Gareth’s expression shifted from concern to fear. Before he could speak, Eftychia appeared at the gate. “Eresh is here!” she chimed, just as the dryad appeared at her side.
Leandros stared at them blankly, then shook himself and stood straighter.
“Is everything alright, Captain?” Eresh asked, eyeing Leandros suspiciously.
“Yes,” Leandros said. At least he had time, now, time to figure out how this could have happened. Time to talk to Roman, maybe, though the thought had his stomach twisting into even tighter knots. He pushed the feeling aside. He couldn’t push away the anger, though, and felt it settling somewhere just above his diaphragm. “Yes, of course. I was just inviting Mr. Ranulf to join us for our little tour of Gallontea. Isn’t that right, Gareth?”
“Er, yes,” Gareth said. “And I was saying that I’d love to join.”
“Oh, excellent!” Eftychia said. “The more the merrier. Eresh, dear, can we start with the park?”
“Whatever you want, Chia.”
Eftychia grinned and turned on her heel, leading the way, and Eresh followed. Leandros caught Gareth’s arm and stopped him before he could do the same. “I don’t think I have to tell you,” he began, too softly for the others to hear, “To keep this between us. Mr. Ochoa and Ms. Jones both work for Unity. If they’re not actively in on it, it’s possible they at least know about it.”
Gareth nodded, eyes wide. Leandros joined the other two, leaving Gareth to follow. The small group cut through the festival grounds to get to the park, the grounds empty now that most of the performers had departed with the end of Unity’s conference season. The park was breathtaking, the leaves turned gold and red in a way they don’t in Alfheim.
Eftychia skipped ahead of the group, but before they’d even rounded the first bend in the path, she turned on Leandros. “I think, Captain, I’d like to figure out your petname now.”
“Petname?” Gareth asked, but Eftychia talked over him.
“May I ask you a few questions?” she asked.
“Very well, but only a few.”
“That’s too subjective!” Eftychia protested. “I can stretch a few to four, to five. Do I get five questions?”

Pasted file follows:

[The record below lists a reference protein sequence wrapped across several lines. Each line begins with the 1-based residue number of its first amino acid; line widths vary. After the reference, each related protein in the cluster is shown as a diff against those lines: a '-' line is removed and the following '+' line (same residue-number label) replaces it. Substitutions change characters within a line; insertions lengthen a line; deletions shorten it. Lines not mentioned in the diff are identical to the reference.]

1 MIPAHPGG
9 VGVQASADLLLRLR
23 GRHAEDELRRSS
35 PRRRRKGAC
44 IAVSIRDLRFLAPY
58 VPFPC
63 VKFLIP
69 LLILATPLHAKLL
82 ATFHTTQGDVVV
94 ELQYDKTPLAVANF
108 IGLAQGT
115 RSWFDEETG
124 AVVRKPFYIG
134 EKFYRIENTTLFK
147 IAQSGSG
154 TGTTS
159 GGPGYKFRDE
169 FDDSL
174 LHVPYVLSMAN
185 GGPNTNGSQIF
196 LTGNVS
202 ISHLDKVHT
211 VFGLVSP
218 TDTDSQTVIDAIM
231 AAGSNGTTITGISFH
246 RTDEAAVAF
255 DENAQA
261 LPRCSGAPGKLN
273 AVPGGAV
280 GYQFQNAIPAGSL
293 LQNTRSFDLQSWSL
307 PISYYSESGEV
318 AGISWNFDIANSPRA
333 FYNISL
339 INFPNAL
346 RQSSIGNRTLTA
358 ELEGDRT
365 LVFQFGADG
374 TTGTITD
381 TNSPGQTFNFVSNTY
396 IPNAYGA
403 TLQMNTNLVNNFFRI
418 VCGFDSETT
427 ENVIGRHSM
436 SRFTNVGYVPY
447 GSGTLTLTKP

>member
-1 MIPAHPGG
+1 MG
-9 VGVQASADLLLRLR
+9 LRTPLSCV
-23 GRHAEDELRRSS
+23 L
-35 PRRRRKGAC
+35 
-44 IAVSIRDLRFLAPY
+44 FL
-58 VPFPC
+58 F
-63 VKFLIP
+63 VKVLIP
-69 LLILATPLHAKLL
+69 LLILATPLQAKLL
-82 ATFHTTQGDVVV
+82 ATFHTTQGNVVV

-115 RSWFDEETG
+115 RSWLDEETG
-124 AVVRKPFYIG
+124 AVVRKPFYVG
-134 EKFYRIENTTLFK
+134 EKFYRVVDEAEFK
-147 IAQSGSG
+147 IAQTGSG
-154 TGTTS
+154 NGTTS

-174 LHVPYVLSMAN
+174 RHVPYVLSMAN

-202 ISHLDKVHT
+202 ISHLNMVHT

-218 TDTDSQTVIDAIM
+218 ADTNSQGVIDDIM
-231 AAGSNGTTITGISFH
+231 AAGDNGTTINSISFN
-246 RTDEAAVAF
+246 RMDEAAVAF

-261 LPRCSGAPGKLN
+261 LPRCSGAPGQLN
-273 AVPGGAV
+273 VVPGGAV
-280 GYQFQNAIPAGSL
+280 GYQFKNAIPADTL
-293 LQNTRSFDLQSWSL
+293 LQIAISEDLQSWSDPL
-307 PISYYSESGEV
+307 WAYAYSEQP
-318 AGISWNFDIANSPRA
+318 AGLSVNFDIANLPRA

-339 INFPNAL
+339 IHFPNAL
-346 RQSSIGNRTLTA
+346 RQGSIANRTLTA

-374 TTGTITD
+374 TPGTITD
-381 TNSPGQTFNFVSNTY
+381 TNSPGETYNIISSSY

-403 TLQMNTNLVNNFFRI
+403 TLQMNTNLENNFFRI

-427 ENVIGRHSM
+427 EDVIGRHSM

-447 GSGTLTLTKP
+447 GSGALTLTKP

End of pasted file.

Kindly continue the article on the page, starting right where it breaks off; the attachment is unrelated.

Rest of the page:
“Oh, how storybook of you,” Eftychia said. She pursed her lips and studied Leandros. Whenever the path curved, Eresh grabbed her sleeve and guided her, more used to her eccentricities than the others. Finally, she asked, “How did you get that scar?”
“Interesting start,” Leandros said, self-consciously touching the pale scar that stretched from cheekbone to jaw. “A bar fight.”
“Really?” Gareth asked.
“I know; it looks like it should have a more exciting story.”
“No, no,” Gareth said, “I’m just surprised that you have bar fights in Alfheim. I heard you settle your fights with words and politics.”
“There are bar fights in Alfheim,” Leandros said. “Occasionally. This, though, I got in Troas. I’m not really the type to brawl, but the friend I was traveling with at the time caused trouble and I got caught in the middle.”
Eftychia nodded, cataloguing his answer.
“May I ask you a question in return?” Leandros asked Eftychia.
The orinian considered Leandros a moment, then narrowed her eyes and nodded.
“How did you end up in Gallontea?”
“I’ve been here for as long as I can remember. I’ve never even been to Orean before, if that’s what you’re asking,” Eftychia said. “What are you most afraid of?”
Leandros blinked. “That’s very personal.”
“So was your question. It doesn’t have to be a reasonable fear, if that helps. It can be something silly like, oh, I don’t know…poets.”
Leandros laughed. “I’ve known a few that deserved it, but I’m not afraid of poets. If I have to answer, red dragons. My father used to tell my cousin and me the most terrifying stories of them.”
“How very traumatic,” Eftychia breathed. It was difficult to tell whether she meant it or not; everything out of her mouth sounded so earnest. “Next time he tells those stories, just remember how long the red dragons have been extinct, and everything will be fine.”
“No need. There’ll be no more stories, as he was executed for treason nearly a century ago.”
Eftychia clapped a hand over her mouth.
“It’s alright,” Leandros assured her.
“What happened?” Eftychia asked, tentatively, then said, “No, don’t answer. That’s not one of my questions.”
Leandros waved her off. “I won’t count it. He wanted the throne, tried to kill his own brother for it. A friend and I discovered his plan and talked him out of it at the last minute, but the damage was done. He was branded a traitor. So was I, effectively.”
Gareth remembered the play he’d seen the Webhon Players put on at the Rinehart Festival. The gentle prince, joining with Egil to fight his traitorous uncle and save the golden king. “It’s like the Egil story,” he said out loud.
“Just like it,” Leandros agreed. “All stories have origins somewhere, Mr. Ranulf, and you’ve found the heart of that one. Congratulations.”
“You really know Egil? Or is he really just a myth?”
Leandros’ expression soured. “The Egil you know is a myth. The real thing is much more disappointing, I’m afraid. I’d rather not talk about it, if you don’t mind.”